For the next few weeks I will be posting from New Mexico, where I am visiting family and thoroughly enjoying the kind of dry heat that evaporates all signs of perspiration in a matter of moments. Unfortunately, this same “antiperspirant”-type heat has contributed to what is now the largest wild fire in New Mexico’s history.
We spent yesterday, the Fourth and our nation’s 235th “birthday,” in Jemez Springs, just south of Los Alamos and the parts of the Jemez Mountains that have been ravaged by the Las Conchas Wild Fire–which although now over 25% contained, still burns on after consuming almost 104,000 acres. The celebration featured a parade, a band, the mayor and a state senator, but there was no BBQ, there were no fireworks planned, and this year, there were no horses.
The absence of horses from the parade may not have been directly related to the fire that still sits close enough to Jemez Springs to fill the Jemez River valley with smoke, clouding the usually stunning view of the striated red mountains and turning the late afternoon sun and early evening moon an eery red. However, Los Alamos residents, evacuated last week, moved their horses to several farms and equestrian centers in Santa Fe (where I understand local Pony Clubbers are helping care for them–hurray!). And although residents are now being allowed to return to Los Alamos, heavy smoke and damaged property will no doubt delay the return of their animals.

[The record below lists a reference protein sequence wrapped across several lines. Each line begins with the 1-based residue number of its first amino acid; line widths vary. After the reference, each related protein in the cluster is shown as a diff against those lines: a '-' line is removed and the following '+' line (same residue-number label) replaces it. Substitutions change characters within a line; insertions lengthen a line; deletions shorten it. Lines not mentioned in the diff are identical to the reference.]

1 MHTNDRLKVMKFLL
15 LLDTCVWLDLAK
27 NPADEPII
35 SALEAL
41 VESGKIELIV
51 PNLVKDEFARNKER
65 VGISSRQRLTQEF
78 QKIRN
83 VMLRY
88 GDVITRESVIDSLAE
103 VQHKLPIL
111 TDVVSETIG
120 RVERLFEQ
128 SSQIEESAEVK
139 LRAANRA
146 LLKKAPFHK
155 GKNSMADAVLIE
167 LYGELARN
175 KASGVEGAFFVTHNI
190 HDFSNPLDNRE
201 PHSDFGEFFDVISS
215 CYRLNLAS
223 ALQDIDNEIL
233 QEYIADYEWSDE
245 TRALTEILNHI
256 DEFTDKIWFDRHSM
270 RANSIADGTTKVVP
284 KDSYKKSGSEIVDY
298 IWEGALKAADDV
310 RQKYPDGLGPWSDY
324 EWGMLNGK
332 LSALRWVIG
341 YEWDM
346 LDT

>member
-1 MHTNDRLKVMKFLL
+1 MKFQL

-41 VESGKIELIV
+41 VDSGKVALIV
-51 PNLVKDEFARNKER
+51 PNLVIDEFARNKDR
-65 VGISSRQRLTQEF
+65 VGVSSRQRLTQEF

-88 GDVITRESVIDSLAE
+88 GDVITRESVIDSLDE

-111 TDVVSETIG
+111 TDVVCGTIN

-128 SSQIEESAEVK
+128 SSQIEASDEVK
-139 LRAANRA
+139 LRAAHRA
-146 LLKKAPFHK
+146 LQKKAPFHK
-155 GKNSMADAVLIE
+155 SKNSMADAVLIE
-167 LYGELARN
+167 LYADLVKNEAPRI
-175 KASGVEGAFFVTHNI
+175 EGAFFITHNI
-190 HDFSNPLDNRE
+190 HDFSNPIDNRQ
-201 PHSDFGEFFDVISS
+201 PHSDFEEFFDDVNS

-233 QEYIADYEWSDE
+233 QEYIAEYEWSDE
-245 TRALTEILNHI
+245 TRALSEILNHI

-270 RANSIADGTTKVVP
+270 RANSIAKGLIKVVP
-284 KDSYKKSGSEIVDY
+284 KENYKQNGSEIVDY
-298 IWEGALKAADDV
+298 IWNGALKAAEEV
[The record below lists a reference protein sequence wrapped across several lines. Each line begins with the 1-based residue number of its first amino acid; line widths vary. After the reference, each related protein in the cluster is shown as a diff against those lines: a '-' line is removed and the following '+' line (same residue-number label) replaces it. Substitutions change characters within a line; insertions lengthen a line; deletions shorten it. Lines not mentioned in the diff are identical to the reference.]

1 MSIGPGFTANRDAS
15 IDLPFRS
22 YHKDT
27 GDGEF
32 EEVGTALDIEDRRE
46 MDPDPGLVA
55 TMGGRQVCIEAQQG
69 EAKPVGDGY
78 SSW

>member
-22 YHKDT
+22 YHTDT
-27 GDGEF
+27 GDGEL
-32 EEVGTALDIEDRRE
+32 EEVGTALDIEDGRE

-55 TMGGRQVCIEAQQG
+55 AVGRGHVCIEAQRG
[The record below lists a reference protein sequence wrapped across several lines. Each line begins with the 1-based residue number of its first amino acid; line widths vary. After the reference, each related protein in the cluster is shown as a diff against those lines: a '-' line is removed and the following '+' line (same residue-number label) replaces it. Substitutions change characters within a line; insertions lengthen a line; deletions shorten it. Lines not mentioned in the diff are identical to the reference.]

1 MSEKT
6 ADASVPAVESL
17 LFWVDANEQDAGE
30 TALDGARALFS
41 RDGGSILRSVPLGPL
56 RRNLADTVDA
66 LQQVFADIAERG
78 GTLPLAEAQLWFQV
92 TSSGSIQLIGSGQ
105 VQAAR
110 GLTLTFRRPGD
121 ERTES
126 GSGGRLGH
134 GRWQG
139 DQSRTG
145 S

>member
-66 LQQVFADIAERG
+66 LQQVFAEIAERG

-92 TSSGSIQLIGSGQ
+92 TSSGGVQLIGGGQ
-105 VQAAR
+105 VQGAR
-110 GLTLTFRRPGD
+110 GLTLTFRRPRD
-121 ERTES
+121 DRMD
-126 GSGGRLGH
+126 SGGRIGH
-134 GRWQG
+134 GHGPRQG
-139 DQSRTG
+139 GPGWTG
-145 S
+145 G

I pointedly remember our trip last year to Jemez Springs, and a day trip to the Valles Caldera National Preserve near Los Alamos. It was breathtaking, and as I viewed the vast expanse of grassland, dramatically patterned with massive shadows as the clouds traveled quickly across the sun, all I could think about was riding…if ever a piece of land begged for a gallop, that one did. It spooks me to find a different sort of shadow cast across it in this image by Eric Draper for Reuters.
–Rebecca Didier, Senior Editor